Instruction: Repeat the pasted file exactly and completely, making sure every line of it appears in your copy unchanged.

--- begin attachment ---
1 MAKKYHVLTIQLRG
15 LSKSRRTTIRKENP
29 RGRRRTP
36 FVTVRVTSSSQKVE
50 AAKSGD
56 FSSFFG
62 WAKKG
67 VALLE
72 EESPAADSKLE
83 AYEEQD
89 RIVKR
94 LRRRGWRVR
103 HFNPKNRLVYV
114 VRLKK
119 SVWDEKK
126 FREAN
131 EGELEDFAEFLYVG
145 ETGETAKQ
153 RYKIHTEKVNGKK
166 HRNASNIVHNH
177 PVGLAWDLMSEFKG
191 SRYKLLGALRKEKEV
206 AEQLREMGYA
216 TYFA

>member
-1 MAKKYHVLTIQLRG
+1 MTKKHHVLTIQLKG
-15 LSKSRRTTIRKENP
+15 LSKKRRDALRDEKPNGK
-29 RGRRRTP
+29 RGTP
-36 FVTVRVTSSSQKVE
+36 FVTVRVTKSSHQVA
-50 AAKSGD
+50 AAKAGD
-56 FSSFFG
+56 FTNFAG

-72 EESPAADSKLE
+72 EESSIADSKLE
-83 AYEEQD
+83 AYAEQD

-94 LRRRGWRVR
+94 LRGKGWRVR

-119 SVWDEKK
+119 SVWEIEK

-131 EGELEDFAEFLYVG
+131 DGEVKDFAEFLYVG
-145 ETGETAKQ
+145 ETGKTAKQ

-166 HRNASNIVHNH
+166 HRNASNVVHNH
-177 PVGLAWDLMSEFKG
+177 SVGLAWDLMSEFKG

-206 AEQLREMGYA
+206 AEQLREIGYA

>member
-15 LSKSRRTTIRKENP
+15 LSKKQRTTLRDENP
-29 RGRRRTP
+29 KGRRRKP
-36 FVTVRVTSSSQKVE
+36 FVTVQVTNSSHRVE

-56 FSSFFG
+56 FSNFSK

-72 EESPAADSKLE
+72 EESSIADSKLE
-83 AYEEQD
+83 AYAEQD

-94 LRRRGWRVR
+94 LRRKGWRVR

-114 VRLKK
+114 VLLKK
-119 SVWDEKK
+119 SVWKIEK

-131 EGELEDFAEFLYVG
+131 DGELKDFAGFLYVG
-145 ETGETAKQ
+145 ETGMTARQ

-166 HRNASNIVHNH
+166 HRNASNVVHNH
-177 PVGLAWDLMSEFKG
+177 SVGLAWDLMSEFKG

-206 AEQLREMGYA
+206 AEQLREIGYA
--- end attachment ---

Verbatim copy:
1 MAKKYHVLTIQLRG
15 LSKSRRTTIRKENP
29 RGRRRTP
36 FVTVRVTSSSQKVE
50 AAKSGD
56 FSSFFG
62 WAKKG
67 VALLE
72 EESPAADSKLE
83 AYEEQD
89 RIVKR
94 LRRRGWRVR
103 HFNPKNRLVYV
114 VRLKK
119 SVWDEKK
126 FREAN
131 EGELEDFAEFLYVG
145 ETGETAKQ
153 RYKIHTEKVNGKK
166 HRNASNIVHNH
177 PVGLAWDLMSEFKG
191 SRYKLLGALRKEKEV
206 AEQLREMGYA
216 TYFA

>member
-1 MAKKYHVLTIQLRG
+1 MTKKHHVLTIQLKG
-15 LSKSRRTTIRKENP
+15 LSKKRRDALRDEKPNGK
-29 RGRRRTP
+29 RGTP
-36 FVTVRVTSSSQKVE
+36 FVTVRVTKSSHQVA
-50 AAKSGD
+50 AAKAGD
-56 FSSFFG
+56 FTNFAG

-72 EESPAADSKLE
+72 EESSIADSKLE
-83 AYEEQD
+83 AYAEQD

-94 LRRRGWRVR
+94 LRGKGWRVR

-119 SVWDEKK
+119 SVWEIEK

-131 EGELEDFAEFLYVG
+131 DGEVKDFAEFLYVG
-145 ETGETAKQ
+145 ETGKTAKQ

-166 HRNASNIVHNH
+166 HRNASNVVHNH
-177 PVGLAWDLMSEFKG
+177 SVGLAWDLMSEFKG

-206 AEQLREMGYA
+206 AEQLREIGYA

>member
-15 LSKSRRTTIRKENP
+15 LSKKQRTTLRDENP
-29 RGRRRTP
+29 KGRRRKP
-36 FVTVRVTSSSQKVE
+36 FVTVQVTNSSHRVE

-56 FSSFFG
+56 FSNFSK

-72 EESPAADSKLE
+72 EESSIADSKLE
-83 AYEEQD
+83 AYAEQD

-94 LRRRGWRVR
+94 LRRKGWRVR

-114 VRLKK
+114 VLLKK
-119 SVWDEKK
+119 SVWKIEK

-131 EGELEDFAEFLYVG
+131 DGELKDFAGFLYVG
-145 ETGETAKQ
+145 ETGMTARQ

-166 HRNASNIVHNH
+166 HRNASNVVHNH
-177 PVGLAWDLMSEFKG
+177 SVGLAWDLMSEFKG

-206 AEQLREMGYA
+206 AEQLREIGYA